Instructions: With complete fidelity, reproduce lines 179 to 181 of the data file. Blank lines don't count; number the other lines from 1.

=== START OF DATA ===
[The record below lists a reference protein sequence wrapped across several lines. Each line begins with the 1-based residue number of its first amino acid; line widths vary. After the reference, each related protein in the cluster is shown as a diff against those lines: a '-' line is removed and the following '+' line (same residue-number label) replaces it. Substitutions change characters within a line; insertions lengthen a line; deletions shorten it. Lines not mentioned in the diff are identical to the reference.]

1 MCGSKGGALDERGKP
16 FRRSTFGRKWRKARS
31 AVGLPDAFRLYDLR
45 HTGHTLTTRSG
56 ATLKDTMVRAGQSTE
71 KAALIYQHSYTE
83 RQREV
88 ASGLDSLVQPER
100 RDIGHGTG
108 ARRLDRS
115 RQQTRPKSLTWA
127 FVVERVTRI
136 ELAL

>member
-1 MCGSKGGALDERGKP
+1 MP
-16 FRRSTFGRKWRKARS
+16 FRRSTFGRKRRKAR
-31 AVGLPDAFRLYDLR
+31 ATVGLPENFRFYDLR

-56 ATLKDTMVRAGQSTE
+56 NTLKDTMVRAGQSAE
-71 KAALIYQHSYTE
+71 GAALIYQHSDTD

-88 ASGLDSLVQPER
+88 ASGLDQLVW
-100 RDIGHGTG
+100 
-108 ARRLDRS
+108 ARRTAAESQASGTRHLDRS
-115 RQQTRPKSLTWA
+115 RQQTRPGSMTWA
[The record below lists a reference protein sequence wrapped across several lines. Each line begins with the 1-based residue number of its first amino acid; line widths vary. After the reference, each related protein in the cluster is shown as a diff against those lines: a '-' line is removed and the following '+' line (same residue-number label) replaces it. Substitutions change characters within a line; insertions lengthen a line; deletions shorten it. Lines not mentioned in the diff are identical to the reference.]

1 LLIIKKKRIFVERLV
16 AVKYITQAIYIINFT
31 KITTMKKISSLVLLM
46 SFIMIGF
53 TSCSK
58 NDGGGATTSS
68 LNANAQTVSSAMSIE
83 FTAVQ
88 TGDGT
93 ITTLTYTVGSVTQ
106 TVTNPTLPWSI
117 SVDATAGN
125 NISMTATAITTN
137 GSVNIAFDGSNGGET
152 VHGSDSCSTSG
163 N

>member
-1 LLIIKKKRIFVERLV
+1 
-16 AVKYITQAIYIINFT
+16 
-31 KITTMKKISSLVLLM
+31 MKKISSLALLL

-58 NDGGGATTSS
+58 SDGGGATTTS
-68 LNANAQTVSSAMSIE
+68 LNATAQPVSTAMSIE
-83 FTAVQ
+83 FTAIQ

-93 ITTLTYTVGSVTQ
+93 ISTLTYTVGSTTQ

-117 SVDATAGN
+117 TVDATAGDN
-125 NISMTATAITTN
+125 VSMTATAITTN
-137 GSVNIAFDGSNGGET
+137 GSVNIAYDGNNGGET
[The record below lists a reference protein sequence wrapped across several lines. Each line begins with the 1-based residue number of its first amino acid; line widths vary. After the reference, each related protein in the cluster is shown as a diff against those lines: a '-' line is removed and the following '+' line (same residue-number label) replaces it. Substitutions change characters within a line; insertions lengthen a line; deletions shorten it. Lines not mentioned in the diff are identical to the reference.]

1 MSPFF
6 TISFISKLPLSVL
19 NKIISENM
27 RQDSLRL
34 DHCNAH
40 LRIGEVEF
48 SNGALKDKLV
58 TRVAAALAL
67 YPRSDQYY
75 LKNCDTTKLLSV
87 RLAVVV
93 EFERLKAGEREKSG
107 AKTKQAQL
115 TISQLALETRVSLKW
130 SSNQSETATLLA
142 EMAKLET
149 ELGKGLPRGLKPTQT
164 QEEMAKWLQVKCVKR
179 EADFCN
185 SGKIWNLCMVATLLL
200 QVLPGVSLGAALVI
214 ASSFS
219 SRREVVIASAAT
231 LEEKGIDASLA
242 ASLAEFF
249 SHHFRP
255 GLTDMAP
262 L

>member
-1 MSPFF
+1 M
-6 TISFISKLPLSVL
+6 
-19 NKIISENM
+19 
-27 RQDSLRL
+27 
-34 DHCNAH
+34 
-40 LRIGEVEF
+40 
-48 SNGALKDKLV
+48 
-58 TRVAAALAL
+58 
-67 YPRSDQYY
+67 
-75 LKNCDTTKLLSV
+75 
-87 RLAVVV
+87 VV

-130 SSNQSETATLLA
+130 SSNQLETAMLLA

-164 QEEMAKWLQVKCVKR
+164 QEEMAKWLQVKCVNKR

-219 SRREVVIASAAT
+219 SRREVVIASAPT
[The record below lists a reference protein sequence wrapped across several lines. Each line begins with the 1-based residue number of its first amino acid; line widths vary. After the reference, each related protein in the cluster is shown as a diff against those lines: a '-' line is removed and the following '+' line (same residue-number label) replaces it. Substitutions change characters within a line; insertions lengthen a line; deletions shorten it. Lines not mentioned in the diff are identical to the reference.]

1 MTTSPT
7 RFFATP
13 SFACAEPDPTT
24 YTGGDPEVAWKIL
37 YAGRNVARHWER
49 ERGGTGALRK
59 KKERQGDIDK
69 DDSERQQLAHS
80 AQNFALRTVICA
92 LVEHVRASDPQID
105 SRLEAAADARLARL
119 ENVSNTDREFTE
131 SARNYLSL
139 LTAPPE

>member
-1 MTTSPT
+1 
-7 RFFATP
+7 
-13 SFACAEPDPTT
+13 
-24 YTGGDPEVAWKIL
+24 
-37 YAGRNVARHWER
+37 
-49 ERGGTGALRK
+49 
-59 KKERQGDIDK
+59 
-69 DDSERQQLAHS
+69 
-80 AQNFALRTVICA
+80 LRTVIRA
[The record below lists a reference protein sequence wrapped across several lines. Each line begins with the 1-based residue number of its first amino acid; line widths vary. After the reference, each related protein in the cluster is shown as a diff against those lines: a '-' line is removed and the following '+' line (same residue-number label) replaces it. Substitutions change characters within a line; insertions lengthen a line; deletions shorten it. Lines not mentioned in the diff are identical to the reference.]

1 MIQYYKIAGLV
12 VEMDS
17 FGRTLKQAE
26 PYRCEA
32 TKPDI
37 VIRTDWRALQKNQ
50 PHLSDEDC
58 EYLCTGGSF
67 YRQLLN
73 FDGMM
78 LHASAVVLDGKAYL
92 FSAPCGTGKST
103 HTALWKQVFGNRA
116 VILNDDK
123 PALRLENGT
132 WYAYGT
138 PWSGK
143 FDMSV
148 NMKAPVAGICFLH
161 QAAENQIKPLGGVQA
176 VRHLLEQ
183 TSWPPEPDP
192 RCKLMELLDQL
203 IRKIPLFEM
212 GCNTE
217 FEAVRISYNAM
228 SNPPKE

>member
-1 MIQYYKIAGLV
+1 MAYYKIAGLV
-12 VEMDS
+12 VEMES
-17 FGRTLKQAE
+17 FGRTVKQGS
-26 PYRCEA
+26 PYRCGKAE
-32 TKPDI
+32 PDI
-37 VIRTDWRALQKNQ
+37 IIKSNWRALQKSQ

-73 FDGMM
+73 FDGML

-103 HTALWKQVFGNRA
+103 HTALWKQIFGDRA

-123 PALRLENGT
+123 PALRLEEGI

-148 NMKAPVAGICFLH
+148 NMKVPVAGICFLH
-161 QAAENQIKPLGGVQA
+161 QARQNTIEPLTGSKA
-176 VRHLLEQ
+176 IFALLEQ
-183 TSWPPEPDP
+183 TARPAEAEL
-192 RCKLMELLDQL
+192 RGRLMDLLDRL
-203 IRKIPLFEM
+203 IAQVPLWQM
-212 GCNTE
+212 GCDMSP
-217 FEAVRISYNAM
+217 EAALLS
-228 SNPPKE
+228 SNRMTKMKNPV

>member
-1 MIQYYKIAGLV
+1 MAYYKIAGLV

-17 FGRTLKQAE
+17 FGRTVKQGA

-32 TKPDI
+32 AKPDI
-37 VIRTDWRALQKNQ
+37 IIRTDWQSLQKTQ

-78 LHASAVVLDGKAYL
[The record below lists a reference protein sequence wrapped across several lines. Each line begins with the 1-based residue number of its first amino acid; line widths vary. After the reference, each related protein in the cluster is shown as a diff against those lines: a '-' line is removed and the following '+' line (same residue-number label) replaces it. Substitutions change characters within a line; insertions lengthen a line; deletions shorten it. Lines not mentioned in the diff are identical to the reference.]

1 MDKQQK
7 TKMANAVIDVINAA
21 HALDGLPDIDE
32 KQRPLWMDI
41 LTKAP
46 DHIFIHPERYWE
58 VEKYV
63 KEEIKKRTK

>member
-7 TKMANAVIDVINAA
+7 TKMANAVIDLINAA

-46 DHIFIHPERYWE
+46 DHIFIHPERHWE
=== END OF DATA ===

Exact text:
123 PALRLENGT
132 WYAYGT
138 PWSGK